“Listen to the mustn’ts, child. Listen to the don’ts. Listen to the shouldn’ts, the impossibles, the won’ts. Listen to the never haves, then listen close to me … Anything can happen, child. Anything can be.”― Shel Silverstein
The following story comes from one of my SARA shelters, TOLFA (Tree of Life for Animals) sanctuary in Rajasthan, Northern India. For those of us who work with shelter animals, where navigating heartbreak and hope is an everyday occurrence, stories like these—of animals who beat impossible odds—remind us why we do what we do.
“She has a severe blood disorder. She’s so emaciated, she’s going to need a blood transfusion to survive.” The vet’s words confirmed the rescuers’ worst fears: The condition of Twiggy, as she was later named, looked dire when she first arrived at TOLFA.
“Kindness keeps the world afloat.” – Orly Wahba, founder of Life Vest Inside
I find that quote so inspiring. At times, the world feels as if it’s sinking. The news can be so overwhelmingly negative that you forget there are good people out there dedicating their lives to making a difference. Like Orly Wahba, whom I’ve quoted above. And like this newly married couple—they decided to forego a wedding reception and a honeymoon; instead, they are using those funds to travel around all 50 states to do random acts of kindness for animals, children, the homeless and so on. I love it! So inspirational!
Then there is The World Kindness Movement, which is dedicated to spreading kindness on a global scale. It’s such an amazing idea because the thing about kindness is it’s so infectious. Also, it really makes a profound impact on people’s lives.
Even science points to the importance of kindness. A recent study by Stanford University’s Center for Compassion and Altruism Research and Education, sponsored by Dignity Health, found that patients treated with compassion and kindness healed faster, felt less pain and were discharged sooner. Click here and scroll down for an amazing infographic.
A kindness curriculum
I saw this firsthand while working as a teacher in the San Francisco public schools. I felt like something was really lacking from our curriculum. Yes, the kids were being taught math, science, history, English and so on. But many of my kids were from some of San Francisco’s toughest neighborhoods. They lacked role models at home, were barely passing, and didn’t seem to care about their education. Sometimes it felt so impossible to reach them. Then I wondered … could kindness make a difference?
So my friend Kathy (also a teacher at my school) and I decided to develop a special curriculum on Kindness. She still teaches it to this day. We developed three units on the topics of homelessness, the elderly and animal welfare. Students spent a couple of weeks on each unit—reading, writing and discussing. We also had them create diary entries—putting themselves in the shoes of a homeless person, an animal at the shelter, and an elderly person in a home. What is their day like? How do they feel? And then, at the end of six weeks, they had to do a final project—either write a paper or volunteer five hours in the community (related to one of the units).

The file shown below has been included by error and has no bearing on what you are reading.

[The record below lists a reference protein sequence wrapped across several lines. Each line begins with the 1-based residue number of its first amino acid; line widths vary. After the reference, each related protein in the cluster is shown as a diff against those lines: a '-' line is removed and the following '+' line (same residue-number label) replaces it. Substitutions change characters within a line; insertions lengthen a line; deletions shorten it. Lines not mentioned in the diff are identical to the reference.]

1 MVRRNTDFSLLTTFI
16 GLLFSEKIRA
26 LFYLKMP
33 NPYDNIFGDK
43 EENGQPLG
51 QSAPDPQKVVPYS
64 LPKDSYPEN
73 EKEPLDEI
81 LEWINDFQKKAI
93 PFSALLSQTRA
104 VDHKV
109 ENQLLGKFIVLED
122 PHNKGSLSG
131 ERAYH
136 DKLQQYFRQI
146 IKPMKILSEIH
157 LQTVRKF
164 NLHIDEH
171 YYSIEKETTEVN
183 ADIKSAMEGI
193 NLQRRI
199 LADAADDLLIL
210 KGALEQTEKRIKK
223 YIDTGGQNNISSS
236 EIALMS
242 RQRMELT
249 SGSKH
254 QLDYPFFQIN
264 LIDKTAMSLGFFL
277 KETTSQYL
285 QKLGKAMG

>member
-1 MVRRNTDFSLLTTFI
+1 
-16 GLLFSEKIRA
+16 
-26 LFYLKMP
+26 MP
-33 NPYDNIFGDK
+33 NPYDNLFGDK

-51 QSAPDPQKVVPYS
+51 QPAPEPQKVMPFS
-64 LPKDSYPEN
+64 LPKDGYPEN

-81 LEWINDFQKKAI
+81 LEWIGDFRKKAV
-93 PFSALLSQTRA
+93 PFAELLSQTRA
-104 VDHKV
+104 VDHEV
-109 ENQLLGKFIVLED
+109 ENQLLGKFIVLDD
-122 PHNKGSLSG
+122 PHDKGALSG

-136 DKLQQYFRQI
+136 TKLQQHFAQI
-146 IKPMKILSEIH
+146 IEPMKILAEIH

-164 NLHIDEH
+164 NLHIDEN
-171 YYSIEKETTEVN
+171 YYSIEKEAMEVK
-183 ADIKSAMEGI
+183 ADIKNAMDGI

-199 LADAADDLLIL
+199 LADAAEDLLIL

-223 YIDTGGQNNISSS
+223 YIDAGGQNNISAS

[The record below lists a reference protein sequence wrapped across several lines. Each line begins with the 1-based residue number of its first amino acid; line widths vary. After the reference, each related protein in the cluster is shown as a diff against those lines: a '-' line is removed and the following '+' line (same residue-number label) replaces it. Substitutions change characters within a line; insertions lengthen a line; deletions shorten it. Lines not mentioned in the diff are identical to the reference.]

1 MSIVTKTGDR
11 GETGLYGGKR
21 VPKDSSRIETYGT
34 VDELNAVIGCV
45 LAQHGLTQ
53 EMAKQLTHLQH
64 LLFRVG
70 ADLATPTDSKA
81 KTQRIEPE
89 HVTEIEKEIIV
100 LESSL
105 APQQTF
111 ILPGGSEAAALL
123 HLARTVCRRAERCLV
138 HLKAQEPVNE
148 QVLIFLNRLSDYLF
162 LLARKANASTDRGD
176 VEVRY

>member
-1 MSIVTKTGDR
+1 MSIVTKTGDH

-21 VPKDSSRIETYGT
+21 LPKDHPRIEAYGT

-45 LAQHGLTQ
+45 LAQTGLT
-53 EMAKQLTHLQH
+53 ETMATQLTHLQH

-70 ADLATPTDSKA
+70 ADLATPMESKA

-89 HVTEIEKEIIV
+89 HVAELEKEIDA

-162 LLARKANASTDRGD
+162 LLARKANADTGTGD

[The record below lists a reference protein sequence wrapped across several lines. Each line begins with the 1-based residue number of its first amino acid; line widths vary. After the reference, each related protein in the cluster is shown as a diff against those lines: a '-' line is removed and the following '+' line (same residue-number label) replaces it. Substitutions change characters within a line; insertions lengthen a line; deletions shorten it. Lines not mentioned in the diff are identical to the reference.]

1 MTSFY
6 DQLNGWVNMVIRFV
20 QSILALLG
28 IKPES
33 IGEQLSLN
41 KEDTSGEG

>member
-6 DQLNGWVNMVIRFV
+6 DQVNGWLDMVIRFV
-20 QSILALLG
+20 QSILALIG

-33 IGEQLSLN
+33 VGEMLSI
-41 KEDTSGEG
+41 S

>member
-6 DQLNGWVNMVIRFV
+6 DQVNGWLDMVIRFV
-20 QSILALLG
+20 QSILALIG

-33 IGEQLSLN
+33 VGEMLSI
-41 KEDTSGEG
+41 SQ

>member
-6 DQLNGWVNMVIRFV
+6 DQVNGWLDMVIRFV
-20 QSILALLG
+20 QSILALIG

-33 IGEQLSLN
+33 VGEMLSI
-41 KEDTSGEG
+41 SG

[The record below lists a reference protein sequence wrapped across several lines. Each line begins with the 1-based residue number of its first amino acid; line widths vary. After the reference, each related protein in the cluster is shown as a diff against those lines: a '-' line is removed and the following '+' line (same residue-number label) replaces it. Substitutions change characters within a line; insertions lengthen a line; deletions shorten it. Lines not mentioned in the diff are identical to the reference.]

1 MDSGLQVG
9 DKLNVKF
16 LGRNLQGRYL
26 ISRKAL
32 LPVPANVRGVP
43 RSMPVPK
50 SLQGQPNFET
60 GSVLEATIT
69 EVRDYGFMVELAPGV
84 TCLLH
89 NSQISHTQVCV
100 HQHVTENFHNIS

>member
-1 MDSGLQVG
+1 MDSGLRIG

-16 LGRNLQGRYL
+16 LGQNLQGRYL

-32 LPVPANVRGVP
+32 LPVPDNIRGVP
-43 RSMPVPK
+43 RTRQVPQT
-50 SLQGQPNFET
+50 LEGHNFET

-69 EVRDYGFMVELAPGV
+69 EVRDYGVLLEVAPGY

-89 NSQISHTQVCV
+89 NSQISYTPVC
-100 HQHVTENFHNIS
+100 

I was blown away by how inspired these kids were by our kindness project. The kids who hated school and never did homework—these were the ones spending their weekends cleaning out cages at the SPCA, then bringing videos in to share and report back to us all about what they had learned.
But perhaps what was most surprising was this: the A+ students—they didn’t want to get their hands dirty and volunteer; they chose to write a paper as their final project. Meanwhile, the kids you’d think are “headed for trouble”—these were the ones who enthusiastically wanted to go into the community and get down and dirty and help. Volunteering is the hardest choice, and they absolutely embraced it.
I learned that the kids who were not motivated at all, that I had such difficulty reaching—they were really able to connect and be kind when they started spending time around animals. The “tough kid” suddenly became kind and sensitive when talking about the kittens at the shelter. It was truly heartwarming!
Dogs and kindness
Now through my work with SARA, I’m able to see how acts of kindness can make an immense difference—even in the worst of circumstances. We recently had a SARA fundraiser, which raised more than $3,000 for our teachers in India who offer Reiki to street dogs. This money allowed them to teach animal shelter staff at TOFLA (Tree of Life for Animals), offer classes to the public, and “be” Reiki with the dogs who were dying. I’m talking about really difficult work here. One of my students was able to offer Reiki to a bunch of puppies that came in. They were too weak to survive, but she was there to train people and hold a space of love and kindness amidst all this pain and sadness.
Experiences like these are so meaningful to me … and I want to hear more! Please share your thoughts—and your experiences—on kindness.
P.S.: A wonderful TED talk on kindness and consequence, and some kindness ideas on Pinterest.